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Nigerian media mogul Mo Abudu is on a mission to bring stories from her home country and the rest of the continent to the forefront in an effort to see that western entertainment doesn’t continue to dominate the mainstream.  And now that the 57-year-old—who has been lauded as “Africa’s answer to Oprah”—has a multitude of TV and film titles airing on Netflix and other platforms, she may just be well on her way to manifesting that reality.

According to the New York Times, last year, Abudu’s media company,  EbonyLife, became the first African platform to sign a multi-title film and TV deal with Netflix.

Last week, Netflix aired season 2 of EbonyLife’s law drama Castle & Castle after the first season debuted in 2018 on the EbonyLife broadcast network, which is no longer operating as Abudu made the decision to switch to streaming services and other mediums to produce her content.

Besides Castle & Castle, Abudu’s company also produced the Netflix Original film Oloture, a drama that explores human trafficking and forced prostitution. Next year, EbonyLife is bringing to Netflix its film Blood Sisters, which explores drug addiction and domestic violence in Nigeria.

But Netflix isn’t holding Abudu’s only bag. Other projects she has under her belt include “a TV drama from Sony Pictures Television about the historical all-female West African army known as the Dahomey Warriors,” according to the Times, and well as Nigeria 2099, a dystopian drama series set to air on AMC.

“Never was I ever taught anything about African history,” Abudu told the Times of her experience growing up in London. “It affected me in such a way that I felt like I didn’t count. You therefore always felt a need to overcompensate by telling everybody who cared to listen who you were.”

As Black people in America, we know all about the lack of representation she’s talking about because we still suffer under it coming from our own country. Still, Abudu is talking about that same experience on a macro level as she believes western media has neglected programming from Africa and the rest of the world, and that’s a long-standing trend that she’s on a quest to change.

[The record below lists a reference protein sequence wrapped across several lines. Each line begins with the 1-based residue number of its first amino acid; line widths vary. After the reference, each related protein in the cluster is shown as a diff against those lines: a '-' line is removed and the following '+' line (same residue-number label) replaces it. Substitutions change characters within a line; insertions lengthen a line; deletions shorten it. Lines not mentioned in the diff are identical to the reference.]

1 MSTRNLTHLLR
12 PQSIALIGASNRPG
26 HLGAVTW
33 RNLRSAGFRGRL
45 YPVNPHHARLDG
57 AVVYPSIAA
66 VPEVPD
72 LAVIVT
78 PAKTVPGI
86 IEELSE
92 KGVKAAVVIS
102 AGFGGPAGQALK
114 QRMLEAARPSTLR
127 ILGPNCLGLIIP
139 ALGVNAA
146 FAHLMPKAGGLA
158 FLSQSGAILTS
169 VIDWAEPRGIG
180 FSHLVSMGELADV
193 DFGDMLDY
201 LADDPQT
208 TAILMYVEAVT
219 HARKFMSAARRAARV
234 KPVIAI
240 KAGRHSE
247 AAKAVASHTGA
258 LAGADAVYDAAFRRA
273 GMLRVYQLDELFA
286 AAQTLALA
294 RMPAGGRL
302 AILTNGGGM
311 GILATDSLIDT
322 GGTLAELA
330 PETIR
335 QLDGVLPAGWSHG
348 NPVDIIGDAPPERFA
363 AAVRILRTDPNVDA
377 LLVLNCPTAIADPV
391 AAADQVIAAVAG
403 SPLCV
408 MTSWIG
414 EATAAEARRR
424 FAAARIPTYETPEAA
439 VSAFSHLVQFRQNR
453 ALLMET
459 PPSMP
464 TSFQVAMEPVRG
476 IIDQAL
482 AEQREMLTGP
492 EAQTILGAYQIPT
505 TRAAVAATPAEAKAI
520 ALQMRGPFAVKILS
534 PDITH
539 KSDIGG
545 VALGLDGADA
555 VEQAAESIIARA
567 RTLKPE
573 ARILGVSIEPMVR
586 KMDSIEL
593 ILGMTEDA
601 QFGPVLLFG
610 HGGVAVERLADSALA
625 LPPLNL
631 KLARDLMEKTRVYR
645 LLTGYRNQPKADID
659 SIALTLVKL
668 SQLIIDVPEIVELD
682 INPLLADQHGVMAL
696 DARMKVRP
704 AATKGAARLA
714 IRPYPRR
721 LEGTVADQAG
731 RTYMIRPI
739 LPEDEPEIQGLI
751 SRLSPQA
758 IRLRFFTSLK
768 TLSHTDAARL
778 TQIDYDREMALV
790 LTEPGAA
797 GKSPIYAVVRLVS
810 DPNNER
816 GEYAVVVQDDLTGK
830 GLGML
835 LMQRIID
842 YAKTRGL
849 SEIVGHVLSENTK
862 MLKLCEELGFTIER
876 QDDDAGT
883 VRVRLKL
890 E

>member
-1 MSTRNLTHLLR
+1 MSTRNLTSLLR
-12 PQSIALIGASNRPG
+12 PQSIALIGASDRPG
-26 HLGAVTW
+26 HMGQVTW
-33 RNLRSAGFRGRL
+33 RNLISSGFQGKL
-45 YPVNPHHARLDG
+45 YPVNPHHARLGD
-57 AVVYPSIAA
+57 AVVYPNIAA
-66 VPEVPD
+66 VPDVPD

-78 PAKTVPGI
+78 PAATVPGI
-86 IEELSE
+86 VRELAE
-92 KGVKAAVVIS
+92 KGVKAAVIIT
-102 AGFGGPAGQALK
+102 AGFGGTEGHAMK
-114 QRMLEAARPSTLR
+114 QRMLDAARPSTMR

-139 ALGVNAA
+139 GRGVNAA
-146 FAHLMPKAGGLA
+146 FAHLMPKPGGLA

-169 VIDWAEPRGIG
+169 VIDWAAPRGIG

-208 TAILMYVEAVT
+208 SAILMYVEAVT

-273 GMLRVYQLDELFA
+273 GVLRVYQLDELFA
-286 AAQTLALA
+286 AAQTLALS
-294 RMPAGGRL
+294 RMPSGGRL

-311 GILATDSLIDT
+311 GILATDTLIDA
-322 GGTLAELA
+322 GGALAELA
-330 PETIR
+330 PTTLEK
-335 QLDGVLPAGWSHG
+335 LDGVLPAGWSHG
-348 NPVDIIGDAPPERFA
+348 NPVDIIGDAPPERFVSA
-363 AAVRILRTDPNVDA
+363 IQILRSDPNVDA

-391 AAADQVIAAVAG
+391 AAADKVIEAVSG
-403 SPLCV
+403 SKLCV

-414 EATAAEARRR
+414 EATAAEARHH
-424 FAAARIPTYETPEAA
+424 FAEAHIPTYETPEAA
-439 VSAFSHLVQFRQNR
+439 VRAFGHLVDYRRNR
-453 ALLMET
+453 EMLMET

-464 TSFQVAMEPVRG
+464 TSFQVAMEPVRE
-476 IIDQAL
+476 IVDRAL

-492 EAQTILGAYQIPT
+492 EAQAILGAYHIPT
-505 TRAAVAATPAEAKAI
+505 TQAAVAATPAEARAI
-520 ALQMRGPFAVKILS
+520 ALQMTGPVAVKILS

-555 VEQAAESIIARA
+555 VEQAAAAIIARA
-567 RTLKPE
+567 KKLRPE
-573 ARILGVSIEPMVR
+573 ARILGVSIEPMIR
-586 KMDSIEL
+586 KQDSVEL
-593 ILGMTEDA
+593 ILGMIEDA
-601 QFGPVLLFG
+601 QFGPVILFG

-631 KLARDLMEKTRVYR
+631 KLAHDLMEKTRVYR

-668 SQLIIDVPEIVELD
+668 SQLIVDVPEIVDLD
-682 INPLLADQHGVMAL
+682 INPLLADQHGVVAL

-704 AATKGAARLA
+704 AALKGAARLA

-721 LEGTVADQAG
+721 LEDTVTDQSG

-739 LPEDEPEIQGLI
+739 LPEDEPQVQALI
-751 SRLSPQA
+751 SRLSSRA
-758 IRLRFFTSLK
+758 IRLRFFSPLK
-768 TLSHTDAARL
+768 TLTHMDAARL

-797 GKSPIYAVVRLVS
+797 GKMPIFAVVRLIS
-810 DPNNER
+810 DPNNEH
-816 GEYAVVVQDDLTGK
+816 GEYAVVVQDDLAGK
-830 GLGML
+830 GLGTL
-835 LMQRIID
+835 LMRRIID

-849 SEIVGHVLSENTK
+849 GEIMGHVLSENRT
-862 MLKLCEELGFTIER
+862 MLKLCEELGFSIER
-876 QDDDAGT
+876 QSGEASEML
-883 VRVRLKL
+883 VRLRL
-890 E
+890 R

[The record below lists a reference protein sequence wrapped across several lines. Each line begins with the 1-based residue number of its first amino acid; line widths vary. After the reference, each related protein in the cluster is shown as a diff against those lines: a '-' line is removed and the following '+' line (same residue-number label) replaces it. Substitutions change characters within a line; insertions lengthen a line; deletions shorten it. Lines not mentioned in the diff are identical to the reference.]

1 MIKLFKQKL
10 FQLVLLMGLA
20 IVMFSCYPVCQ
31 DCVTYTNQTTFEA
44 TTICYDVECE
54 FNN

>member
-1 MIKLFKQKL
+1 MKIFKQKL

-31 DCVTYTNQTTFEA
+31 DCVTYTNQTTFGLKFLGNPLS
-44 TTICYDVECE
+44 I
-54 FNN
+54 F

“I think people are tired of storytelling, to a certain extent, from the West because you’re seeing the same stories time and time again — can I just have something new, something fresh?” she said. “And I think the likes of Netflix have understood this.”

“Gone are the days whereby you can force-feed me only American content,” Abudu said in a separate interview. “They don’t own all the stories to be told in this world. They’ve had their fair share of telling them.”

She also said her fight to broaden the global mainstream is nothing new as she’s “been knocking on these international doors from Day 1, but you know, people weren’t ready to listen.”

Well, with her company’s Netflix ventures, as well as its deals with other networks, it appears that the world is now “ready to listen,” and she’s intending not to waste the opportunity and plans on telling stories from South Africa, Kenya, Ghana and Ethiopia as well.

And even if she had to move to the U.S. in order to run her media empire, she would still be bringing home and culture with her.

“I will never be lost to my roots,” she said. “It’s not possible, even if I’m living and working and breathing in Hollywood. They cannot have me to a point whereby I’m ever going to forget where I came from. I think it’s important because by me making that transition, I am taking a whole bunch of people with me on that journey.”